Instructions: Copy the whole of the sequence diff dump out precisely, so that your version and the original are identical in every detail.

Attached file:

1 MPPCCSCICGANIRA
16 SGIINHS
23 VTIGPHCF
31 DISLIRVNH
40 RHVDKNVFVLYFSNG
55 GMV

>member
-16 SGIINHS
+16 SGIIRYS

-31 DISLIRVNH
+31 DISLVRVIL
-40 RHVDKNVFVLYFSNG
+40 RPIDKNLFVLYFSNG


1 MPPCCSCICGANIRA
16 SGIINHS
23 VTIGPHCF
31 DISLIRVNH
40 RHVDKNVFVLYFSNG
55 GMV

>member
-16 SGIINHS
+16 SGIIRYS

-31 DISLIRVNH
+31 DISLVRVIL
-40 RHVDKNVFVLYFSNG
+40 RPIDKNLFVLYFSNG